Every day she reported for work very early in the morning, sometimes as early as 4:30am. She would work for the day, changing rooms and cleaning up, and at the end of the day she’d get paid by check.
The work was fine for the first few days: “I would work my eight hours, and the co-workers and supervisors there liked me and were sociable with me. It was all fine,” she said.
But soon some of Jessie’s coworkers made the connection that another employee who had worked day labor at that same hotel a few weeks before was Jessie’s girlfriend.
“I guess someone saw me kiss her on the cheek, hold her hand, or something like that, and that’s when rumors started flying and all hell broke loose,” Jessie said. She began being harassed daily at work – by coworkers and by people in management positions alike. “It was constant, little jabs at me. One time another maid bumped into me and said, ‘Oh, now I have to go wash your germs off of me.’ It was crazy.”
“The last straw was when the management person at night sat me down and said, “We don’t want our guests to get the wrong idea about what kind of hotel we’re running. We don’t want queers at our establishment. So we need to let you go.”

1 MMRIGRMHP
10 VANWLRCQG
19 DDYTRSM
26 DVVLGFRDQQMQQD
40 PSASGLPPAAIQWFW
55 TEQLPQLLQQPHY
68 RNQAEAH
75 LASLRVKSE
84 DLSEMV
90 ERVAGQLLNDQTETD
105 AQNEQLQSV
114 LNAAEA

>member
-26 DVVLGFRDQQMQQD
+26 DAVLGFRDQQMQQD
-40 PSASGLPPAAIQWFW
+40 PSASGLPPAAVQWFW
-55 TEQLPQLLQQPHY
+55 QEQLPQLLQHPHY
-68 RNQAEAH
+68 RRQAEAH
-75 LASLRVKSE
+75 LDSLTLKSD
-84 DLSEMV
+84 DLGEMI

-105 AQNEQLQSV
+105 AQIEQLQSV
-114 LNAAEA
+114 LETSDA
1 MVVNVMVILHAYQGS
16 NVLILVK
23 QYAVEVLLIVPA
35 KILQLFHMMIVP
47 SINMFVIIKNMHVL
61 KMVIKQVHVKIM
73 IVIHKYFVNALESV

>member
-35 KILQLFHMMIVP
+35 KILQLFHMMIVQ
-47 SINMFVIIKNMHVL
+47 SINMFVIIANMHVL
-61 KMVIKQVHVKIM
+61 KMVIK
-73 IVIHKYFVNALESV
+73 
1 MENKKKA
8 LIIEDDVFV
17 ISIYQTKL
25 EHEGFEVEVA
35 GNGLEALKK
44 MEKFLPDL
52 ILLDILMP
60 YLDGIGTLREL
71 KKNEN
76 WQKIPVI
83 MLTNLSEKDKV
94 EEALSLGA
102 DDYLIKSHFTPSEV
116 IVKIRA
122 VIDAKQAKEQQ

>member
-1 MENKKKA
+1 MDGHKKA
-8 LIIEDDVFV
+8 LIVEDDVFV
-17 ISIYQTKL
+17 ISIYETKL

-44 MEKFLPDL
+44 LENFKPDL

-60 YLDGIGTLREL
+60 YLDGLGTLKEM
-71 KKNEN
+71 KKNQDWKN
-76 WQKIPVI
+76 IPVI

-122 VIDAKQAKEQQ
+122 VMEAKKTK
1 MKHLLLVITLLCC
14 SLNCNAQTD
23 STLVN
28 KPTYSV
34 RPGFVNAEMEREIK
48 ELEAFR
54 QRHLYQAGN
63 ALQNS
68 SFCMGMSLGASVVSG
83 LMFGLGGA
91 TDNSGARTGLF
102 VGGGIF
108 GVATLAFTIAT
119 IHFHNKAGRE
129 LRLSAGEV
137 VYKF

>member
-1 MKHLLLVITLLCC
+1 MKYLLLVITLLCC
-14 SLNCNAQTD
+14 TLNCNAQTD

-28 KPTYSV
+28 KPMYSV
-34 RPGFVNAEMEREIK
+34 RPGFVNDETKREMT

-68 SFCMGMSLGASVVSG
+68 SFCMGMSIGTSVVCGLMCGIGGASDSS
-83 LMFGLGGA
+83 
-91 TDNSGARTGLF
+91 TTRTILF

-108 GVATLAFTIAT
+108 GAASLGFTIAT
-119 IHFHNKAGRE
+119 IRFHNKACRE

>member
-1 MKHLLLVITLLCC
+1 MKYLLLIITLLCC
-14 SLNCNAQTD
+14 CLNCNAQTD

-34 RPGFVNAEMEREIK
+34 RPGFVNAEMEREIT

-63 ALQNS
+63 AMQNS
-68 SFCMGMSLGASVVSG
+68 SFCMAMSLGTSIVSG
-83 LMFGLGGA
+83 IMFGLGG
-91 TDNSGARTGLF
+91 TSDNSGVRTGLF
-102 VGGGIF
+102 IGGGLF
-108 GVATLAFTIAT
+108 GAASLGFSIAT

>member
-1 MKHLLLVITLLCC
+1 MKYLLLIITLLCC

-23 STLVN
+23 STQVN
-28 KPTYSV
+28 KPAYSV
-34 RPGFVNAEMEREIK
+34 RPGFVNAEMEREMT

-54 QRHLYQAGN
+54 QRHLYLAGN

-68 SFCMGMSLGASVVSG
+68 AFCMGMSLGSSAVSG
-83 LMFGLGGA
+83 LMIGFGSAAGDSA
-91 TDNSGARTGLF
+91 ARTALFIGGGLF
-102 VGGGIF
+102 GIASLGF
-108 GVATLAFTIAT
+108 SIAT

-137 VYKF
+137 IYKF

Jessie was stunned and felt rejected. “I collected my last 75 dollar check from the day labor place – and when I did, they explained to her, “The hotel called and said they let you go because it wasn’t working. It just wasn’t the right fit.”
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Despite the struggles she has faced in her life, Jessie said, “There’s a rainbow at the end of the tunnel.” Sixteen years ago, she met a man, became friends with him, and they fell in love in Daytona Beach, Florida.
“He says I changed his life for the better – but no, he changed my life for the better. My spouse loves me and supports me and respects me.”
The two have been married for sixteen years – and she said he is one of her most supportive allies. Jessie still identifies as bisexual although she has been married to a man for so many years – she finds that people often have the misconception that bisexual people stop being bisexual when they settle down with someone, which is simply false. For bi people, their bisexuality is part of their innermost sense of self.